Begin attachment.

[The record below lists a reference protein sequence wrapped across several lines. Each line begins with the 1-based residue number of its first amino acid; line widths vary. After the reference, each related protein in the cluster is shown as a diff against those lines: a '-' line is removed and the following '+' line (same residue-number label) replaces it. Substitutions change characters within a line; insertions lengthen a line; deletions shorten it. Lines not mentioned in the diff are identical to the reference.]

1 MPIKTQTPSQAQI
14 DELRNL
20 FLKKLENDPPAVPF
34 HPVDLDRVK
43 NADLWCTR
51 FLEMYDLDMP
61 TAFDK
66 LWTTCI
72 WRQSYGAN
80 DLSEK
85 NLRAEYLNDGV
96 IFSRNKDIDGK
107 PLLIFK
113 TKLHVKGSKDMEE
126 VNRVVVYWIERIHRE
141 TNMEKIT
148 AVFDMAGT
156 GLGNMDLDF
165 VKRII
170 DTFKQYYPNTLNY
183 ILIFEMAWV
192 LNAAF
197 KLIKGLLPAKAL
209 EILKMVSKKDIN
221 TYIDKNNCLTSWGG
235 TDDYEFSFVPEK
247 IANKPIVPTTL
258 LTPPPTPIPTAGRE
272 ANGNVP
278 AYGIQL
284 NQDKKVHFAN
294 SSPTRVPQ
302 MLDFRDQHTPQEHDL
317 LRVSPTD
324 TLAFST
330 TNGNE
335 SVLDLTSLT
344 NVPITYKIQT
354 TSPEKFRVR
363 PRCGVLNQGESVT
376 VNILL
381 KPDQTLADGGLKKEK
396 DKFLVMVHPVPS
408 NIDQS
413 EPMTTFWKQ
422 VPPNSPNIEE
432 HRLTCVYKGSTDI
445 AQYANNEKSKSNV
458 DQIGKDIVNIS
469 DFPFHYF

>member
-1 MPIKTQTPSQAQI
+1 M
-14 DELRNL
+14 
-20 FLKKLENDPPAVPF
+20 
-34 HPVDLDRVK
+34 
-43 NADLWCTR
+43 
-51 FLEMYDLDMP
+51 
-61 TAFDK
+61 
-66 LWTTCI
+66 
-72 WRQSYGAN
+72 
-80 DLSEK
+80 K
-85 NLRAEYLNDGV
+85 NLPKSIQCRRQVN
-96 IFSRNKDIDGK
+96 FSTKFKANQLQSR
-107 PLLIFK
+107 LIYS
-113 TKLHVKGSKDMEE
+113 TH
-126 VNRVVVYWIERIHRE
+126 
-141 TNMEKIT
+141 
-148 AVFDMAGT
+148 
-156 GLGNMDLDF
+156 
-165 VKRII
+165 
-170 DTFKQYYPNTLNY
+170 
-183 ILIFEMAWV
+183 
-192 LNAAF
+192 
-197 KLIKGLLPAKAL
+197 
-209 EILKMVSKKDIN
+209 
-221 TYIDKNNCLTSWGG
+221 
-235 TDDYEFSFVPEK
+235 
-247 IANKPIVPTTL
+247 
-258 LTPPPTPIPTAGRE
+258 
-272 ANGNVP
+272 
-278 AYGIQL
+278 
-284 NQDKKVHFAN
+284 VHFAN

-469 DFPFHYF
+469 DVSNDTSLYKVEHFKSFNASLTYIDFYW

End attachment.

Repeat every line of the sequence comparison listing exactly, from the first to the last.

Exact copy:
[The record below lists a reference protein sequence wrapped across several lines. Each line begins with the 1-based residue number of its first amino acid; line widths vary. After the reference, each related protein in the cluster is shown as a diff against those lines: a '-' line is removed and the following '+' line (same residue-number label) replaces it. Substitutions change characters within a line; insertions lengthen a line; deletions shorten it. Lines not mentioned in the diff are identical to the reference.]

1 MPIKTQTPSQAQI
14 DELRNL
20 FLKKLENDPPAVPF
34 HPVDLDRVK
43 NADLWCTR
51 FLEMYDLDMP
61 TAFDK
66 LWTTCI
72 WRQSYGAN
80 DLSEK
85 NLRAEYLNDGV
96 IFSRNKDIDGK
107 PLLIFK
113 TKLHVKGSKDMEE
126 VNRVVVYWIERIHRE
141 TNMEKIT
148 AVFDMAGT
156 GLGNMDLDF
165 VKRII
170 DTFKQYYPNTLNY
183 ILIFEMAWV
192 LNAAF
197 KLIKGLLPAKAL
209 EILKMVSKKDIN
221 TYIDKNNCLTSWGG
235 TDDYEFSFVPEK
247 IANKPIVPTTL
258 LTPPPTPIPTAGRE
272 ANGNVP
278 AYGIQL
284 NQDKKVHFAN
294 SSPTRVPQ
302 MLDFRDQHTPQEHDL
317 LRVSPTD
324 TLAFST
330 TNGNE
335 SVLDLTSLT
344 NVPITYKIQT
354 TSPEKFRVR
363 PRCGVLNQGESVT
376 VNILL
381 KPDQTLADGGLKKEK
396 DKFLVMVHPVPS
408 NIDQS
413 EPMTTFWKQ
422 VPPNSPNIEE
432 HRLTCVYKGSTDI
445 AQYANNEKSKSNV
458 DQIGKDIVNIS
469 DFPFHYF

>member
-1 MPIKTQTPSQAQI
+1 M
-14 DELRNL
+14 
-20 FLKKLENDPPAVPF
+20 
-34 HPVDLDRVK
+34 
-43 NADLWCTR
+43 
-51 FLEMYDLDMP
+51 
-61 TAFDK
+61 
-66 LWTTCI
+66 
-72 WRQSYGAN
+72 
-80 DLSEK
+80 K
-85 NLRAEYLNDGV
+85 NLPKSIQCRRQVN
-96 IFSRNKDIDGK
+96 FSTKFKANQLQSR
-107 PLLIFK
+107 LIYS
-113 TKLHVKGSKDMEE
+113 TH
-126 VNRVVVYWIERIHRE
+126 
-141 TNMEKIT
+141 
-148 AVFDMAGT
+148 
-156 GLGNMDLDF
+156 
-165 VKRII
+165 
-170 DTFKQYYPNTLNY
+170 
-183 ILIFEMAWV
+183 
-192 LNAAF
+192 
-197 KLIKGLLPAKAL
+197 
-209 EILKMVSKKDIN
+209 
-221 TYIDKNNCLTSWGG
+221 
-235 TDDYEFSFVPEK
+235 
-247 IANKPIVPTTL
+247 
-258 LTPPPTPIPTAGRE
+258 
-272 ANGNVP
+272 
-278 AYGIQL
+278 
-284 NQDKKVHFAN
+284 VHFAN

-469 DFPFHYF
+469 DVSNDTSLYKVEHFKSFNASLTYIDFYW